When it comes to recruiting and retaining volunteers, we strive to find the best way to make sure everyone knows the opportunities available to serve. But sometimes it’s not what they know, but what they don’t know that hurts you. Along with theses conversation guides, here are 4 things your volunteers may not know when it comes to leading kids.

They don’t know the potential of what they will do

When we have opportunities for volunteers to serve in our ministries, we often present them as needs. “We need six small group leaders” or “We need two nursery attendants.” Those appeals for help simply convey the spaces that are currently unmanned in our ministry. No one dreams of one day being a space-holder.

However, if we will share the vision, what can be accomplished if others will join the team, our opportunities take on a new dimension. “Our preschool team is ready to launch a new level of ministry to our little ones and their families. We want to connect, support and equip families with resources and relationships as we grow and serve together.”

Help them see the potential to accomplish something significant if they will join the team.

One of the most consistent demonstrations of the potential impact a volunteer can make has been seen during the Covid-19 pandemic. Some of the most effective and engaging connections between the church and families during the shelter-in-place restrictions have been through volunteers who had already served consistently and developed a relationship with the children in their ministry.

Those relationships continued, despite the fact that they could not be together physically in one place. In a time when families may or may not engage in the activities the church offered, they still connected with the volunteer through the relationship with their child.

That’s real influence. That’s authentic ministry. That’s the potential every volunteer has.

Help them see that when you invite them to the team.

They don’t know what to do

“We need volunteers in our children’s ministry.” But, volunteers to do what exactly? Provide a written job description. Tell them what you expect them to do in this position. Let them know how they will be trained, how they will be resourced and when and where they need to be to serve.

Help them see how their unique gifts and talents fit into this opportunity and how they can take this and make it even better.

During a season of uncertainty, growth and change, like what we have experienced with COVID-19, it is wise to let your volunteers know that changes are possible and that changes are good. Take the time to bring your new volunteers into the ministry setting, not just the position.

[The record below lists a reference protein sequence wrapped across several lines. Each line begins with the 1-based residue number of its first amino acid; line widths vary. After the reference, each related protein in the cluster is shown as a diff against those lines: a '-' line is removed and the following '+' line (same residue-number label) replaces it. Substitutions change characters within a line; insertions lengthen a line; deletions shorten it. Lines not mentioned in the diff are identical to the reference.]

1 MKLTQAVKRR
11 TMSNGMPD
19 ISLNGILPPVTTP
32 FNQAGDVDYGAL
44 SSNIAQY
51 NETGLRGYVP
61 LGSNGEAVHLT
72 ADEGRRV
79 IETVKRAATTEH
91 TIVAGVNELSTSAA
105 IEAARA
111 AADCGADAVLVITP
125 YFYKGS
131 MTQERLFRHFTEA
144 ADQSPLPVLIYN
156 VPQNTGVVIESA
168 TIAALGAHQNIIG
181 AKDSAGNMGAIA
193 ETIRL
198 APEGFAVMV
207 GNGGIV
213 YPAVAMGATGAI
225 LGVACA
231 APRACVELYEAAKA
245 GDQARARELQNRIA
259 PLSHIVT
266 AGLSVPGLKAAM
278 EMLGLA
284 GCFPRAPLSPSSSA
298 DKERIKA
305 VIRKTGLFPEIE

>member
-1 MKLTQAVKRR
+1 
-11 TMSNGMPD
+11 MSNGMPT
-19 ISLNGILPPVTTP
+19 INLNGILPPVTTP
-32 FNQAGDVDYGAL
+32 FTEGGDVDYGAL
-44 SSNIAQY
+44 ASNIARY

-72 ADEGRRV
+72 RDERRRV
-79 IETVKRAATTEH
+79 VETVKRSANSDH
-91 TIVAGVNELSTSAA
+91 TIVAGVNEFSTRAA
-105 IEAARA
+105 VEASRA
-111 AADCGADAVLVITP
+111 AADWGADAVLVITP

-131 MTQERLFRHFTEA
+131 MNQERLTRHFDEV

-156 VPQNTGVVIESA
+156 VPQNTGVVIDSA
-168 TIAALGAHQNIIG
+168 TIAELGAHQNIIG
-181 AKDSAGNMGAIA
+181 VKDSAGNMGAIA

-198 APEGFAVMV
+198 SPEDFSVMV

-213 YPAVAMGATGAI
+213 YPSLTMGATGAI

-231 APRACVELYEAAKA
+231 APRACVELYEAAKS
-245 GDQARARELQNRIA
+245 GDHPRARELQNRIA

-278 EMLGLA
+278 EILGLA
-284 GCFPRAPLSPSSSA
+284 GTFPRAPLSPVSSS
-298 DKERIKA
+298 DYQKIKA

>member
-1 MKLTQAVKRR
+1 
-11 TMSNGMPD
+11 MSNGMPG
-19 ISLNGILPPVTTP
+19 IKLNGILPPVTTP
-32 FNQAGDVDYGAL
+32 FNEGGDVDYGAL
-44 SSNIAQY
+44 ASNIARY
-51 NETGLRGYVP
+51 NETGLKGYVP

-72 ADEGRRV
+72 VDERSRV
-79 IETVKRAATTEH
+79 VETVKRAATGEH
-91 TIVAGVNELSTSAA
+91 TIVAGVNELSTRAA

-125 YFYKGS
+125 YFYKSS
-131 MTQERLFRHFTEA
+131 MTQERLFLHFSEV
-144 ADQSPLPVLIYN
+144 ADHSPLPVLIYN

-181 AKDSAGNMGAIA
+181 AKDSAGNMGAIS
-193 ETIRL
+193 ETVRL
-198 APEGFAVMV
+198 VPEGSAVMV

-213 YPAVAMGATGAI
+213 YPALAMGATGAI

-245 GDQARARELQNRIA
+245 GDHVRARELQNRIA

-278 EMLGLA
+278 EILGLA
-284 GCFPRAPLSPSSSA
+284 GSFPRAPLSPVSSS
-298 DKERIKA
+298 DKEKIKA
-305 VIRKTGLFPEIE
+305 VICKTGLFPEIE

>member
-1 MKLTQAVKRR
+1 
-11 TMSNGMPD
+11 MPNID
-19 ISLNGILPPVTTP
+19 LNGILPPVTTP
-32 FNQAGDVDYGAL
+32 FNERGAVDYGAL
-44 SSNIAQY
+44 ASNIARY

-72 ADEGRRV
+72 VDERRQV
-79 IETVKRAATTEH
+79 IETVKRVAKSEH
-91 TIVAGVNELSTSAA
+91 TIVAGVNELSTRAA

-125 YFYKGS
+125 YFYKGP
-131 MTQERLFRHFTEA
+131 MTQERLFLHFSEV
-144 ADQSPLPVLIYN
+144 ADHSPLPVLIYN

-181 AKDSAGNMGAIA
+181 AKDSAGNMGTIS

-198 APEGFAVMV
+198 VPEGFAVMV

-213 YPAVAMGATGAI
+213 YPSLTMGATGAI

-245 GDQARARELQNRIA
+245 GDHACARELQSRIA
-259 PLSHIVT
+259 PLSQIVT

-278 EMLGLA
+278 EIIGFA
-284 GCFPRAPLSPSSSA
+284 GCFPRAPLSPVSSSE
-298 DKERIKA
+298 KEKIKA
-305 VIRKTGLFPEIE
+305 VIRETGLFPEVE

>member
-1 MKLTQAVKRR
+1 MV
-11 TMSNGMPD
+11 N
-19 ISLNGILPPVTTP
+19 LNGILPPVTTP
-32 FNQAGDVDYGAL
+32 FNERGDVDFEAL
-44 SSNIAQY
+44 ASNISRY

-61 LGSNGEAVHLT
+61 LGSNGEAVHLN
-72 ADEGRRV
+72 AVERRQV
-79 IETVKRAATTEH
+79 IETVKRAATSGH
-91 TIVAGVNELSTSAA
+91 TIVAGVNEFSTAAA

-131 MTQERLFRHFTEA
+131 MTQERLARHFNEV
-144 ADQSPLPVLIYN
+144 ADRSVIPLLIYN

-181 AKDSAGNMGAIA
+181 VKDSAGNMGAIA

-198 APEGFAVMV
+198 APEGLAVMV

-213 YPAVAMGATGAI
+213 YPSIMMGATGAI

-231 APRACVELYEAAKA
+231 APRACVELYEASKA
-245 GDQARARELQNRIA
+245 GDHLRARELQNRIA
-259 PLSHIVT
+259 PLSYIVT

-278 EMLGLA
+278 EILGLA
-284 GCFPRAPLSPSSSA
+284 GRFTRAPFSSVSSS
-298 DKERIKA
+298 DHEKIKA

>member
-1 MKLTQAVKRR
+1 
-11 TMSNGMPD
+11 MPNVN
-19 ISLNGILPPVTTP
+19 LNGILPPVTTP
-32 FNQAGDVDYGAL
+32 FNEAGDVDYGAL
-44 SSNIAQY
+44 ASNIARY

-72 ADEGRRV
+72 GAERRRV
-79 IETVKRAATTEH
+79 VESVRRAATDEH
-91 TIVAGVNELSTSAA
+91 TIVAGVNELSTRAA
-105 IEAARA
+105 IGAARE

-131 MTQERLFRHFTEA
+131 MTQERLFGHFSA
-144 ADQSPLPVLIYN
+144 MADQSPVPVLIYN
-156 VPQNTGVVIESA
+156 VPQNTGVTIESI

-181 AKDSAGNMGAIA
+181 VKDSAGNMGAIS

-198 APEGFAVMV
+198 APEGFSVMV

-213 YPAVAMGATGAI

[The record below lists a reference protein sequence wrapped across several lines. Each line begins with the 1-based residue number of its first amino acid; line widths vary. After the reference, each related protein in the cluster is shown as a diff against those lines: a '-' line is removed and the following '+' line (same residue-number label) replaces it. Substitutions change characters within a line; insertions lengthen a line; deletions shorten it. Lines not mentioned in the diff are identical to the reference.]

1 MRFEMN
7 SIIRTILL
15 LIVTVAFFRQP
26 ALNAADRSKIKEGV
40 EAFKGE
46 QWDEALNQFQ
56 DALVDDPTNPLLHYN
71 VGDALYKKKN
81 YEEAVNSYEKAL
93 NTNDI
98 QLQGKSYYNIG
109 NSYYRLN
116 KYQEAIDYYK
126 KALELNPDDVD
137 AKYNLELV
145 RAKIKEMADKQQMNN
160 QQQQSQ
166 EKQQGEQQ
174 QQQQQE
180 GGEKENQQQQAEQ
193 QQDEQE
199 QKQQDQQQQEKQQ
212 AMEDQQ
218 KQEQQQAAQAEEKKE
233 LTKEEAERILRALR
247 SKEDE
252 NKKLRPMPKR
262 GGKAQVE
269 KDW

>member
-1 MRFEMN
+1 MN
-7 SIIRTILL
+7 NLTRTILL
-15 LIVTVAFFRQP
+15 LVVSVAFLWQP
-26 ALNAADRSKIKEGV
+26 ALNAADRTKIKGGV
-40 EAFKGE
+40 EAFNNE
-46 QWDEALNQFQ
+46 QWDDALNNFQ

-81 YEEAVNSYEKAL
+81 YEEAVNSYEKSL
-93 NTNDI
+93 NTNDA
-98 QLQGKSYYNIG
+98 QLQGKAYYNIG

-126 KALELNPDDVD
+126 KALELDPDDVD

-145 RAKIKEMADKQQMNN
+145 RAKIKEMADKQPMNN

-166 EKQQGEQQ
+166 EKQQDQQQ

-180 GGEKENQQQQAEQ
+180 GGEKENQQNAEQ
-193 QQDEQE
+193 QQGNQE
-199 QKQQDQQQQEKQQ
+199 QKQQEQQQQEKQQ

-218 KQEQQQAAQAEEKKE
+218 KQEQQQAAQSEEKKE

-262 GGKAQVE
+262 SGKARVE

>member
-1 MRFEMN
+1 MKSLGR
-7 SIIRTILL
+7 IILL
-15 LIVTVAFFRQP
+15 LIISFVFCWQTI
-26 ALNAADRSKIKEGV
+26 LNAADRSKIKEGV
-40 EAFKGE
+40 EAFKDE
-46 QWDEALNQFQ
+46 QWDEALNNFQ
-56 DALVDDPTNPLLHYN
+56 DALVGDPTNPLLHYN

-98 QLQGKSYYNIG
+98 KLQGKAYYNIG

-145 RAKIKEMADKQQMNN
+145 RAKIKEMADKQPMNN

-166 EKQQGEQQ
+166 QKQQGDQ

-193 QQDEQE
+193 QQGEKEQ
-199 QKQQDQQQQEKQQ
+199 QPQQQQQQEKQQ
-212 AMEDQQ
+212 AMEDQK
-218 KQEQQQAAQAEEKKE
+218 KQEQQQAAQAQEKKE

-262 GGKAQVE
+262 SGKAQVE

Help them to know how they belong to the team, and what the team goals are. Then, if changes are made shortly after new volunteers come onboard, they will be able to see the reason for the shift. This way they feel part of the process, rather than being caught in a bait-and-switch situation.

They don’t know how long they have to serve

No one wants to volunteer for eternity. So, often, they simply don’t volunteer at all. Set a time frame for your volunteers from the beginning. Consider offering a 30 or 60-day trial period.

Let them know if it doesn’t turnout to be what they were expecting, after 30 or 60 days, they can let you know, and you can find them a different place to serve. (This also works well in case you, as a leader. realize this isn’t a good fit and you need to move a volunteer to a different position.)

A yearly opportunity to step-down, or to reenlist, takes the guilt factor out of serving because no one has to “quit” if they feel they are starting to stress or burnout; they simply don’t “re-sign” for the next year.

They don’t know if anyone cares

Recruiting a volunteer is much like adding a member to your family. You are now responsible for their care. We need to know our volunteers. If we merely plug them into an empty slot on a serving team and stop there, we are simply using them.

We need to pray for them, encourage them, develop and lead them. We do that through relationships; making sure each volunteer has a team leader who is connecting with them weekly, who knows what’s going on in their life, and who will help them see what a difference they are making by serving.

Someone who is cared for and encouraged is much more likely to continue to serve because they see the value in what they are doing and they feel valued in doing it.

The more your potential volunteers know about the opportunities they have, the more likely they are to find a place where they are excited to serve. And, the more excited they are to serve, the easier it is to recruit others to join the excitement. And the more excitement, the easier it is to retain the volunteers you have on the team.

Where to start?

Want to recruit great small group leaders but don’t know where to start? Learn how to identify and connect with potential volunteers with a free resource from Orange Kids and Lead Small. You’ll learn who to look for, know what to say, and recruit with confidence. Download the guides for FREE today.

Download A Free Volunteer Recruitment Guide Bundle For Your Children’s Ministry